North America The backlash: how slavery research came under fire

The backlash: how slavery research came under fire


When the historian Nicolas Bell-Romero started a job researching Cambridge University’s past links to transatlantic slavery three years ago, he did not expect to be pilloried in the national press by anonymous dons as “a ‘woke activist’ with an agenda”. Before his work was even published, it would spark a bitter conflict at the university – with accusations of bullying and censorship that were quickly picked up by rightwing papers as a warning about “fanatical” scholars tarnishing Britain’s history.

Bell-Romero, originally from Australia, had recently finished a PhD at Cambridge. He was at the start of his academic career and eager to prove himself. This was the ideal post-doctoral position: a chance to dig into the university’s archives to explore faculty and alumni links to slavery, and whether these links had translated into profit for Cambridge. It was the kind of work that, Bell-Romero said, “seems boring to the layperson” – spending days immersed in dusty archives and logbooks, exploring 18th- and 19th-century financial records. But as a historian, it was thrilling. It offered a chance to make a genuinely fresh contribution to burgeoning research about Britain’s relationship to slavery.

In the spring of 2020, Bell-Romero and another post-doctoral researcher, Sabine Cadeau, began work on the legacies of enslavement inquiry. Cadeau and Bell-Romero had a wide-ranging brief: to examine how the university gained from slavery, through specific financial bequests and gifts, but also to investigate how its scholarship might have reinforced, validated or challenged race-based thinking.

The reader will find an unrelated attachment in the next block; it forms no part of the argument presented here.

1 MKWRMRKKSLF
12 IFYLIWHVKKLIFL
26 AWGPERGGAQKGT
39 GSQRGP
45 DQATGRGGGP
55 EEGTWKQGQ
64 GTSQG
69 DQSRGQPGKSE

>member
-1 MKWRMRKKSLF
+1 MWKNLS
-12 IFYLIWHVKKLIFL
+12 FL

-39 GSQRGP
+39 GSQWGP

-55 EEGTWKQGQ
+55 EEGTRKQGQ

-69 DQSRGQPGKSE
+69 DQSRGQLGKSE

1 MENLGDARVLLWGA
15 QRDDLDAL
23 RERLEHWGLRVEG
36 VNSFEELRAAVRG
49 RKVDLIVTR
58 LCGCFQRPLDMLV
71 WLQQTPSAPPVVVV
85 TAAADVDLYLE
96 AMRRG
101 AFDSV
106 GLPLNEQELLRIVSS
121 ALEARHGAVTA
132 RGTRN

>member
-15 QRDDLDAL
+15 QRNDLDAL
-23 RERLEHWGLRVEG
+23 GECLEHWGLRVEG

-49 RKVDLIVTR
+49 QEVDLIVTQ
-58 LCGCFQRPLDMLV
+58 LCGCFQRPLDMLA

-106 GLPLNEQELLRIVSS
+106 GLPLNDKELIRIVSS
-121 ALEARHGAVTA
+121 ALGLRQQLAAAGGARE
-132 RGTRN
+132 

Cambridge was never a centre of industry like Manchester, Liverpool or Bristol, cities in which historic links to slavery are deep and obviously apparent – but as one of the oldest and wealthiest institutions in the country, the university makes an interesting case study for how intimately profits from slavery were entwined with British life. Given how many wealthy people in Britain in the 17th, 18th and 19th centuries were slaveholders, or invested in the slave economy, it was a reasonable expectation that both faculty and alumni may have benefited financially, and that this may have translated into donations to the university.

In the past decade, universities in the UK and US have commissioned similar research. Top US universities such as Harvard and Georgetown found they had enslaved people and benefited from donations connected to slavery. The first major research effort in the UK, at the University of Glasgow, began in 2018, but soon similar projects launched at Bristol, Edinburgh, Oxford, Manchester and Nottingham. Stephen Mullen, co-author of the Glasgow report, told me that he was surprised not only by the extent of the university’s financial ties to slavery, but by how much that wealth is still funding these institutions.

In their report, Mullen and his co-author Simon Newman established a methodology for working out the difficult question of how the financial value of historic donations and investments might translate into modern money, which produces a range of estimates rather than a single number: in the case of Glasgow, between £16.7m and £198m. In response to the research, the University of Glasgow initiated a “reparative justice” programme, including a £20m partnership with the University of the West Indies and a new centre for slavery studies.

All of this marks a dramatic change in how Britain thinks about slavery, and especially the idea of reparations. For the most part, when Britain has engaged with this history, the tendency has been to focus on the successful campaign for abolition; historians of slavery like to repeat the famous quip that Britain invented the slave trade solely to abolish it.